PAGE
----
In Rome

by Sylvie Baumgartel

Sylvie Baumgartel

I pull down my black dress
& feed my child.
On steps, on pews,
Against a tree.

The church decorated in monk bones.
The chandelier of death.

The volcanoes made the soil rich.
The soil feeds & the soil buries.
He hand-feeds me
& puts me to sleep with his hand.
A slave crawls out of stone.
Stone splays languidly
On the female lap of stone.
Mourning, ravishing,
Basking, beheading.
The worship.

When does it become real
The things you say in bed?
It’s always true, he said.
The wisteria, the daffodils, the iris.
The squirrels with big ears.
Italy is a wet & veiny heart.

Caravaggio understood empathy.
Masaccio understood space & depth.
I understand the vanishing point.
Fra Angelico is true.
The man I love is a clenched
Fist inside my head.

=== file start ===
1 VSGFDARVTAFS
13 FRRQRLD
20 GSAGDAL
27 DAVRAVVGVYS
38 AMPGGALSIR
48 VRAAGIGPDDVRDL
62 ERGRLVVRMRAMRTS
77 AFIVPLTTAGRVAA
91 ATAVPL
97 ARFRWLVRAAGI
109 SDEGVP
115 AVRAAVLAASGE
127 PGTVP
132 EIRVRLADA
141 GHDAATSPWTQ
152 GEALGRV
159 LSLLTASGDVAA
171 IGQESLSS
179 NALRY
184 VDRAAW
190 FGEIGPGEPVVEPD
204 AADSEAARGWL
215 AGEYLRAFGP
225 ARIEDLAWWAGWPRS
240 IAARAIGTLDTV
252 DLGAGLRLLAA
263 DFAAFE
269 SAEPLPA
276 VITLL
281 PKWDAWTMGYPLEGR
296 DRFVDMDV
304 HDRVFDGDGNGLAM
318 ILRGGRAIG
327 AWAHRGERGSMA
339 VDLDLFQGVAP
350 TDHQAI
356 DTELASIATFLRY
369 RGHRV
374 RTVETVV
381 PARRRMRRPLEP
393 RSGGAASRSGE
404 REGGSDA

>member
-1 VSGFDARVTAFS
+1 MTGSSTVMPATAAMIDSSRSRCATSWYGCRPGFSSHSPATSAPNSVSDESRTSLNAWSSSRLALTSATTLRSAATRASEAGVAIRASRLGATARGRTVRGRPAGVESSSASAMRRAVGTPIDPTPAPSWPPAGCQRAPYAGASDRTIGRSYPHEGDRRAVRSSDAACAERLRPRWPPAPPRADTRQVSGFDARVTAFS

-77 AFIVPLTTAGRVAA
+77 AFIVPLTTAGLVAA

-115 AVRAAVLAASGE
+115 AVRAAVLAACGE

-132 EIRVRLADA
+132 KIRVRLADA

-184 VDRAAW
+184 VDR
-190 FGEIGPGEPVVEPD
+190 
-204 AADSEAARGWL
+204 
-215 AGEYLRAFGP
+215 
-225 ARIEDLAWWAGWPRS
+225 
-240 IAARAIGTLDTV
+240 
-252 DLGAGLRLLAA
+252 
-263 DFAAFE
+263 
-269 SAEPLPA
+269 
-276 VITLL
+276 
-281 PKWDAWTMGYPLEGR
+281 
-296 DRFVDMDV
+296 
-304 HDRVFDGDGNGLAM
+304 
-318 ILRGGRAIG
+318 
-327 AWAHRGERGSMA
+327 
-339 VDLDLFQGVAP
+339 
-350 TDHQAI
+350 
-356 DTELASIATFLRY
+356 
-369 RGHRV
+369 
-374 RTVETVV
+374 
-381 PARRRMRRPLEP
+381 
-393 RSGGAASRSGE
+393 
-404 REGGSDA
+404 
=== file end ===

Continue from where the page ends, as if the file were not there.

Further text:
Between my legs.
He likes to leave marks.
This is how I love you.
He likes it when I hurt.
& now I like it too.

The women on the hotline
Say over & over, love never hurts.
L’amore non fa fai male.
The billboards in Rome:
any face could be the face of violence.

Femicide is hot in Italy this spring.
The teenage girl burned alive by
Her boyfriend in the woods.
The girls cut, strangled, set on fire.
They are trying to teach Italian men
That women do not belong to them.
But do you often cut, stab & burn
The things that belong to you?

I look in the mirror
& see my hair made of snakes.
I look in the mirror
& see a girl of light.

Last updated November 08, 2022